Econstudentlog

Causal Models – How People Think about the World and Its Alternatives

by Steven Sloman.

I’ve been very busy lately due to the new semester starting and my exam this week. Today was to be different; I had lectures in the morning, but the rest of the day (or at least a significant part of it…) I’d decided to spend in the company of a book of my choosing. Sloman’s book was the one I picked.

I finished it not long ago – it’s not very long, only 181 pages excluding notes and references, and it’s definitely a book you can finish in one day/sitting if you want to.

But whether you want to or not is a different matter – I don’t think the book is very good and I don’t recommend it. If I was reviewing it on amazon, I’d give it either two stars or three.

“An experiment requires manipulation. Some variable, some potential cause (often called an independent variable), is chosen along with another variable, a potential effect (often called a dependent variable). The cause is then manipulated by setting it to two or more values and the effect is measured. If the value of the effect differs for different values of the cause, then we can infer that the cause has some influence on the effect; a causal relation exists.”

A quote from the book. At least some places, that’s the level we’re at. This kind of stuff – and stuff like how to calculate a marginal or conditional probability – is not stuff I need to read and it’s not stuff I’m going to spend a lot of time on.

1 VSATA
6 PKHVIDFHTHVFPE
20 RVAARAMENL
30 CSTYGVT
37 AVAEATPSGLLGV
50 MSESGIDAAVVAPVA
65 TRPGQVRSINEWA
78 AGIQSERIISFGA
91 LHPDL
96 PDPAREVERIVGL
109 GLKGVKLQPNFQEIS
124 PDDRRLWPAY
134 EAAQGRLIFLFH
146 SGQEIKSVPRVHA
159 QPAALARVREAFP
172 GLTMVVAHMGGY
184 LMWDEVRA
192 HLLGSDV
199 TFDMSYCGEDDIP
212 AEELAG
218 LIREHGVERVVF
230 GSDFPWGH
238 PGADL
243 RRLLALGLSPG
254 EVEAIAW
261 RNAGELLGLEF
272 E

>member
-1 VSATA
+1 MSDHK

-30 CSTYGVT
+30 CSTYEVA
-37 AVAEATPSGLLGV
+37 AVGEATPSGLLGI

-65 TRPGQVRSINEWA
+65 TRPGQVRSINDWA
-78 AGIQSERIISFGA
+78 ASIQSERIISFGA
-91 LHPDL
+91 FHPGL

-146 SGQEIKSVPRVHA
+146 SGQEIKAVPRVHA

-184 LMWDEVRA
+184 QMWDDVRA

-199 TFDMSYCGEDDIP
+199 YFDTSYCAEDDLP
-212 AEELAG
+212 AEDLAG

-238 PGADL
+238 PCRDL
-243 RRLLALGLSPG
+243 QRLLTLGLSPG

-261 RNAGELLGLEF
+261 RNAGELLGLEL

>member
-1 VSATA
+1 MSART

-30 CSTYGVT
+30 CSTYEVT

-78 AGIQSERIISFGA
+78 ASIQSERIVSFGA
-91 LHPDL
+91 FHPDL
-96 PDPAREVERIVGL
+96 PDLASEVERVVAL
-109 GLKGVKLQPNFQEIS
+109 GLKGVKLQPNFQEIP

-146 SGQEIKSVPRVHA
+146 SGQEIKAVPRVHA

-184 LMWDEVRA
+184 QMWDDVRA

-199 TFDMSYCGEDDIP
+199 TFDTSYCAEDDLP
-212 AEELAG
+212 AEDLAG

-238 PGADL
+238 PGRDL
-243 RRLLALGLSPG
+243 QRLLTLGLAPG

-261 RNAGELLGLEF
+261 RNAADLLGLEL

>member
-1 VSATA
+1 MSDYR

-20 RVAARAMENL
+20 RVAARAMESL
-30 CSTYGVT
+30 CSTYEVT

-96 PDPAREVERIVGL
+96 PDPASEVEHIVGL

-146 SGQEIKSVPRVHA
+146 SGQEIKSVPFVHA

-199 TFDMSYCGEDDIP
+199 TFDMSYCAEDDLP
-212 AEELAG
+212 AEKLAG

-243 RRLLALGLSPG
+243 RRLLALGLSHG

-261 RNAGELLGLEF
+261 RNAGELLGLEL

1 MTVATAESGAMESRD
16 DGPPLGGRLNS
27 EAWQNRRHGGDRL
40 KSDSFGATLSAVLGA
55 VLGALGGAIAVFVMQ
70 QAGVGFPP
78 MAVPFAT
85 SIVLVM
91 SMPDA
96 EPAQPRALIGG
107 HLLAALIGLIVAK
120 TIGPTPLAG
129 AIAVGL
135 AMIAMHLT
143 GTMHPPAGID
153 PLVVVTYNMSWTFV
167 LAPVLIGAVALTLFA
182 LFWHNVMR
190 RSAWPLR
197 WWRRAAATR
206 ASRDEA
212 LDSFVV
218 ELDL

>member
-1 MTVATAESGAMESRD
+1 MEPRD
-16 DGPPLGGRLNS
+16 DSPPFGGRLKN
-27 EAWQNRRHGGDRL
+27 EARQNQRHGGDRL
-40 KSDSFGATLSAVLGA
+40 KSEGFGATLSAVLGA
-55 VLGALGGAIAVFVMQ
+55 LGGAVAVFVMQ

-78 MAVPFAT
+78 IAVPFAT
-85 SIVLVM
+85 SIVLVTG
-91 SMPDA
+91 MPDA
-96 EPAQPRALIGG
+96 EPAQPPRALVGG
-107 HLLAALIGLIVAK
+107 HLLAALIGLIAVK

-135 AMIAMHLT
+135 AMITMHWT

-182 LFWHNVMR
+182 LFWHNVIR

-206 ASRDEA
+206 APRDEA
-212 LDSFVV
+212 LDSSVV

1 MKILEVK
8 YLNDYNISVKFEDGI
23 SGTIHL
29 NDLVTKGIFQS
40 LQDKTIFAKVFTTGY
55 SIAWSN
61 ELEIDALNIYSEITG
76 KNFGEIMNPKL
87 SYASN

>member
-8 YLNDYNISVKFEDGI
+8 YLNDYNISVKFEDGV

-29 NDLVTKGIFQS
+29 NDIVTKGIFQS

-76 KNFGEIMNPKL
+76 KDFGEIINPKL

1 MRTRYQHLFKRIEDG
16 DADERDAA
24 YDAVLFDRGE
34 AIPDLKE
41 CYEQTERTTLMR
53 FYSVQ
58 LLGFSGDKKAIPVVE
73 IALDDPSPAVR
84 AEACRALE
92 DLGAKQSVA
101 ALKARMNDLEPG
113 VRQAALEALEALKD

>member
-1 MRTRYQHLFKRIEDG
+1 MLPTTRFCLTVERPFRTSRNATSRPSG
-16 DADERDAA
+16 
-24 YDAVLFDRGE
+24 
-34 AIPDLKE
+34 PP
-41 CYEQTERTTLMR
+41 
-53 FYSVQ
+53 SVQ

Another quote, this one from the introduction:

“Chapters 4 and 5 provide the technical meat of the book; chapter 4 is about causal models generally, and chapter 5 is about the representation of intervention. Although I’ve tried to keep these chapters as light as possible, too light for more mathematically sophisticated readers…”

And to that I’d say: Yeah, ‘too light’ indeed. And if the ‘meaty’ chapters were too light…

It could have been a good book. There was some new, interesting stuff in there.

But there wasn’t enough of it. And if I had to read only one book about this stuff, I’m sure this wouldn’t be the one to read.

February 22, 2013 - Posted by | books, philosophy

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